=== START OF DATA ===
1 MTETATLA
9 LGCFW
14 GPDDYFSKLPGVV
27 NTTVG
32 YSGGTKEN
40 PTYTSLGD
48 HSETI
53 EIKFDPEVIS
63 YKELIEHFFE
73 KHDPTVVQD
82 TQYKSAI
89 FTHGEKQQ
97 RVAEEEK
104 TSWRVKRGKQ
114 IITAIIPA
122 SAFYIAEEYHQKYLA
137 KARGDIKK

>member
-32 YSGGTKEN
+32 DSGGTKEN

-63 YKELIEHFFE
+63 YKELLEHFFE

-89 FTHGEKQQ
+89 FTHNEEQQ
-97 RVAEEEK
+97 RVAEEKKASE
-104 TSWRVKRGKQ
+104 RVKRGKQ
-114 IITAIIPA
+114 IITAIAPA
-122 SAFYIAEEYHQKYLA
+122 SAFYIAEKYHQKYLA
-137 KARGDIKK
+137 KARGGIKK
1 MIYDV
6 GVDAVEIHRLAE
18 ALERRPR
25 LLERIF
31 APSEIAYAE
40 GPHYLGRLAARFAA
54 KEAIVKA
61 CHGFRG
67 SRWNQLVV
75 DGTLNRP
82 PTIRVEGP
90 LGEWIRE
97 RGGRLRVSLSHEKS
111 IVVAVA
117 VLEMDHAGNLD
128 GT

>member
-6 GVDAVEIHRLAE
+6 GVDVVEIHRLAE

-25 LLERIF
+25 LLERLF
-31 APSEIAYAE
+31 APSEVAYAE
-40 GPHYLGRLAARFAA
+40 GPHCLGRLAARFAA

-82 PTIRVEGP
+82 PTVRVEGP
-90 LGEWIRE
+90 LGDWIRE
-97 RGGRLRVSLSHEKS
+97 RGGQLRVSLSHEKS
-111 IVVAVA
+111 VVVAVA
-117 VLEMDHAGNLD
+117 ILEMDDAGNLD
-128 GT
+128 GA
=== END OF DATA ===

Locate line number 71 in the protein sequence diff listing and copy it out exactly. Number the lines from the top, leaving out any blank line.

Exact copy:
+128 GA